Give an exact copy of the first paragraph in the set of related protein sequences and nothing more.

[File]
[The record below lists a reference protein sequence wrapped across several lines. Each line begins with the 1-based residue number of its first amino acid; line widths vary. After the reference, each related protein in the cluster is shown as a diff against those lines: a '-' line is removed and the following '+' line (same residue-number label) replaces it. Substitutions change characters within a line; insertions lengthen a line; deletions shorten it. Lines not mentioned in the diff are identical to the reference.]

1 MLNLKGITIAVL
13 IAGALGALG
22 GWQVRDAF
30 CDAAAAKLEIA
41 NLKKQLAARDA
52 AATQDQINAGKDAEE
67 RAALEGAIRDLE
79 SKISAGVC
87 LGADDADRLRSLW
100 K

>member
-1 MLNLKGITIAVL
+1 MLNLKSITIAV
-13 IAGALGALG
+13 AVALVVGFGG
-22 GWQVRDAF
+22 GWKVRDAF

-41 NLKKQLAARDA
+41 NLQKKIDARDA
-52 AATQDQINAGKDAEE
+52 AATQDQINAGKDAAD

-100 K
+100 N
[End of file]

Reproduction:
[The record below lists a reference protein sequence wrapped across several lines. Each line begins with the 1-based residue number of its first amino acid; line widths vary. After the reference, each related protein in the cluster is shown as a diff against those lines: a '-' line is removed and the following '+' line (same residue-number label) replaces it. Substitutions change characters within a line; insertions lengthen a line; deletions shorten it. Lines not mentioned in the diff are identical to the reference.]